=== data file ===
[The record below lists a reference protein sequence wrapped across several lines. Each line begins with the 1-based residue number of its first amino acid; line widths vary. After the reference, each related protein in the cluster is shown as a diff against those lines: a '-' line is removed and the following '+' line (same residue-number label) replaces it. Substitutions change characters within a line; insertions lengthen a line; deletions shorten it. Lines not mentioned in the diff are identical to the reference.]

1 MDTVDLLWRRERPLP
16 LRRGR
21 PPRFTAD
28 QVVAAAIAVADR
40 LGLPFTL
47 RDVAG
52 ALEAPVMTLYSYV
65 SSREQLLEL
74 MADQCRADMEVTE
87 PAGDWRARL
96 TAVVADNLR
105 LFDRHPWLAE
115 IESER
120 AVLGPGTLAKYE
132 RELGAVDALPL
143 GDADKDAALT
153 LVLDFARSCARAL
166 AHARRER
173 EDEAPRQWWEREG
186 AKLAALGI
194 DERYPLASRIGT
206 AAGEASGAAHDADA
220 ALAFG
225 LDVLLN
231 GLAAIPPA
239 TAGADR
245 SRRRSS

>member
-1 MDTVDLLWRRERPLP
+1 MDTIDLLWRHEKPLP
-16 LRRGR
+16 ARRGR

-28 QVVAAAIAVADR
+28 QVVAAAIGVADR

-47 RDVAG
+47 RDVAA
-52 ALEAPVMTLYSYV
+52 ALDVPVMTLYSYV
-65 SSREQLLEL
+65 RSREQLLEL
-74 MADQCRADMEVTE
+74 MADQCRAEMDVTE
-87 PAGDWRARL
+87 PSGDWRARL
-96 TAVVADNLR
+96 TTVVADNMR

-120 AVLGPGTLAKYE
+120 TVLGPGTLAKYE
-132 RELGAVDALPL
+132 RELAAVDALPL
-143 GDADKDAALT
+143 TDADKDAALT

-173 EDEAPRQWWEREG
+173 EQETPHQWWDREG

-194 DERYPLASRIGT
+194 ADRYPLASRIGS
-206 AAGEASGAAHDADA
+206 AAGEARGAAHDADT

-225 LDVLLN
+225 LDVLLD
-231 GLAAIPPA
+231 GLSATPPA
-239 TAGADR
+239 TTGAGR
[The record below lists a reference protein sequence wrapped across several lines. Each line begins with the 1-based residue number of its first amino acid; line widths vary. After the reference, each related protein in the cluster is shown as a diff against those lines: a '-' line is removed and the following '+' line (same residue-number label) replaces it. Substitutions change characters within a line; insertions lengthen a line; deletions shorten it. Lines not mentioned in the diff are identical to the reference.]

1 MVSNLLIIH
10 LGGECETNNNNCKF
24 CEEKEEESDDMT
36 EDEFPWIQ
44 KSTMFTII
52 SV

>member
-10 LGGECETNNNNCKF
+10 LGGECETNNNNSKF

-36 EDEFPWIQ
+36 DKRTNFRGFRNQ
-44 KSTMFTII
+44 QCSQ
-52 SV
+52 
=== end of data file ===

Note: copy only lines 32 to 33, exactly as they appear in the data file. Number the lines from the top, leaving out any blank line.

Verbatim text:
-16 LRRGR
+16 ARRGR